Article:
“A model of good practice and innovation?”: The governance of the House of Commons

By Barry Winetrobe

The recent fiasco over the appointment of a House of Commons Clerk/Chief Executive has led to the appointment of a select committee on House governance chaired by Jack Straw.  It is tasked with reviewing this complex topic, especially allocation of the most senior responsibilities currently held by the Clerk/Chief Executive, and reporting to the House by 12 January 2015.

If I wanted an independent, comprehensive, root-and-branch evidence-driven review, “I wouldn’t start from here!”  However, ‘here’ is where the House has got itself, and, given this impossible task, the Governance Committee has gone about it rather well, as its content-rich website attests.  Fears that it was set up merely to provide some veneer of legitimacy for a ‘quick fix’ of the immediate issue of the appointment of the House Service’s most senior official have, thus far, been allayed.  It remains to be seen what the Committee will say in its Report, not just on solving the pressing recruitment problem, but, more importantly, on the much wider issue of House governance.

House of Commons governance is a hugely complex task, something I addressed in my submission to the Committee.  It incorporates both ‘parliamentary business’ (including wider constituency and representational roles) and the ‘administrative/institutional’ aspects, as well as the crucial interface between the two, which makes parliamentary governance so sensitive and difficult.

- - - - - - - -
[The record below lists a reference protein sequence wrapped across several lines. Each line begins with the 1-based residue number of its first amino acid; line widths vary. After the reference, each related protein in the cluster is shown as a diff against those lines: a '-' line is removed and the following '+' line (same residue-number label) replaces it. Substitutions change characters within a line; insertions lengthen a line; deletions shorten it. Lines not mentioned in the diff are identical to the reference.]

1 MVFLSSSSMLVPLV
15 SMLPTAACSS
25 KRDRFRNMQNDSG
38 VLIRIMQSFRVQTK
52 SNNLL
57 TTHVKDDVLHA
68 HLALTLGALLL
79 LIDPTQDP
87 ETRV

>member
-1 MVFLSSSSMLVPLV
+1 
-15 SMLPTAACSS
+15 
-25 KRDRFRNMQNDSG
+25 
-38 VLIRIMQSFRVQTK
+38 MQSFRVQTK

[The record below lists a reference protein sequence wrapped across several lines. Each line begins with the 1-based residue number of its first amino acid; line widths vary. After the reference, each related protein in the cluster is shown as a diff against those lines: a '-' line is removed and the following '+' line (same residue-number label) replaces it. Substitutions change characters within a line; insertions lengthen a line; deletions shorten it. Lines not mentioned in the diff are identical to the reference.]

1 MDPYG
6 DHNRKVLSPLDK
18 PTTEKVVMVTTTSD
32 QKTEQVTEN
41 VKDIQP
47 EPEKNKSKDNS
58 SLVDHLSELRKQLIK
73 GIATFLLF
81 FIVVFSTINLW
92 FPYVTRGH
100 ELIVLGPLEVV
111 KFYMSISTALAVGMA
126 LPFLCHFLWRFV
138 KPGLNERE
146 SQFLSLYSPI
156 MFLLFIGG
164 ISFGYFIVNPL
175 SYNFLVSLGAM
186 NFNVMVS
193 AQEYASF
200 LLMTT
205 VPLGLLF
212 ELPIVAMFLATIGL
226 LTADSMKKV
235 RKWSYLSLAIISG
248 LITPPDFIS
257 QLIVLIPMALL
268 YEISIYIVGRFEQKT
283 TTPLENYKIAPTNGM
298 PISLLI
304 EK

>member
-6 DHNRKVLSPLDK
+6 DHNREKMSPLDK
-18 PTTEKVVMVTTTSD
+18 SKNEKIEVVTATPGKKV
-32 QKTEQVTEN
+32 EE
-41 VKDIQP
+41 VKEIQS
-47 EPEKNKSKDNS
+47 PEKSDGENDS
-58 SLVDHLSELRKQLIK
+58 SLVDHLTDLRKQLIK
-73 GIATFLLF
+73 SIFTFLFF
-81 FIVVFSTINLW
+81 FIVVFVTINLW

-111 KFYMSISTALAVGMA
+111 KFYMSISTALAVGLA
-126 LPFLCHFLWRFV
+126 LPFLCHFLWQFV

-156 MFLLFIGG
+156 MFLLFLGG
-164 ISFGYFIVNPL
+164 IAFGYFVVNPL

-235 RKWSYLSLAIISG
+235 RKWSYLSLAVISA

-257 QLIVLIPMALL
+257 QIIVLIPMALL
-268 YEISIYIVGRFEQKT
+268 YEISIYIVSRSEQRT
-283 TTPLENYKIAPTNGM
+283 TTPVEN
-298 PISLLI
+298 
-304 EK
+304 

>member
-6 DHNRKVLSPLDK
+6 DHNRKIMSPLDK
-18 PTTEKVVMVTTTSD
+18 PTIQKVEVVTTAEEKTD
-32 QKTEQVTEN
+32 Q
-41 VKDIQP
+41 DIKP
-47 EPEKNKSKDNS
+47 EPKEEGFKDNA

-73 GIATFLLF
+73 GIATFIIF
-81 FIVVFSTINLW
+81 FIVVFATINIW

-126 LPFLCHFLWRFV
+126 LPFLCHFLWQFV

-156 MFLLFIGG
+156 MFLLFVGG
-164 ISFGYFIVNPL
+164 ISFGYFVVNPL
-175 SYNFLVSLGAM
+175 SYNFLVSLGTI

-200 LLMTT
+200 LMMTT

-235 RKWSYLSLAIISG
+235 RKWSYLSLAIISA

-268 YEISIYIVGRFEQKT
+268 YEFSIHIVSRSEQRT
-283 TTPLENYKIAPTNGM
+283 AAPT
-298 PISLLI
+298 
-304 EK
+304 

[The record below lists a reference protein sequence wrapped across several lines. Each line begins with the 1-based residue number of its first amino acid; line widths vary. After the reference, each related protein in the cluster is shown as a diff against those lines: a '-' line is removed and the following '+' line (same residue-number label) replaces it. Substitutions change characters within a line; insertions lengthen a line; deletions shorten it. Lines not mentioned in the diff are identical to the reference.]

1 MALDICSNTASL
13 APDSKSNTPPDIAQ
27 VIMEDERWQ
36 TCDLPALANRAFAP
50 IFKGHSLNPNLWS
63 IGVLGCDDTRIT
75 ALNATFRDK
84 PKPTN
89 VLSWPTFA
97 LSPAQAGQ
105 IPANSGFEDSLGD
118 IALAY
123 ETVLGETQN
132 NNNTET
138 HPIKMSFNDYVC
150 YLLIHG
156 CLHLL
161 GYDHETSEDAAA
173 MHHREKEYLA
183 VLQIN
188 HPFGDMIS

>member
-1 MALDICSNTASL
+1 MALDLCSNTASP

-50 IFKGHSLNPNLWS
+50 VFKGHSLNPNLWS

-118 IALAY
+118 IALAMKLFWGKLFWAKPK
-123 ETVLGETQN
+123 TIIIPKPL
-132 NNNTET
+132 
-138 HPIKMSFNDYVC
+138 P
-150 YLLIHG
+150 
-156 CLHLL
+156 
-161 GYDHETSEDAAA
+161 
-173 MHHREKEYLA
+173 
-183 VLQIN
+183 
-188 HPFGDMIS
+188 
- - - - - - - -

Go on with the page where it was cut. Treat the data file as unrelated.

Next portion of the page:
An excellent example was the 2008 Damien Green affair, when a Member’s Westminster office was ‘raided’ by the police.  The committee set up to examine the affair described this, in its 2010 report, as “an unusual challenge to the good management of the House of Commons” and concluded that “there were lapses in communication, induction and lines of accountability and responsibility at the very top of the organisation.” It recommended “a fresh examination of the roles and responsibilities of the officers of the House and the Speaker to ensure the effectiveness of the support for individual Members and the good management of the House. Such a review should include greater clarity on the role of the most senior personnel, line management responsibilities, and lessons to be drawn from best business practice as well as the management of other comparable legislatures.”

The House of Commons also operates within a bicameral parliament, alongside the House of Lords, and does so within the same set of buildings (including the Palace of Westminster, a world-class heritage site in need of restoration). These are further factors which complicate the operation and management of the Commons.

On a more political level, there are various interlocking relationships or ‘confrontations’ within the House:

  • Government v. Opposition (ie government v. alternative government);
  • Government v. all other Members (ie Executive v. Parliament);
  • Frontbenches (including whips) v. Backbenches.

The Executive’s dominance within the House – the democratic watchdog of the Government’s own policies and conduct – covers not just parliamentary business, but also the calendar, agenda and even the operation of the House itself.  More insidiously, it makes it difficult for the House to have a truly distinctive identity and voice of its own which it can present to the ‘outside world’.  As we saw yet again so damagingly in the Clerk appointment affair, both the media and many backbenchers, routinely look first to Ministers – especially those with archaic titles like ‘Leader of the House’ – to solve Parliament’s internal problems and difficulties.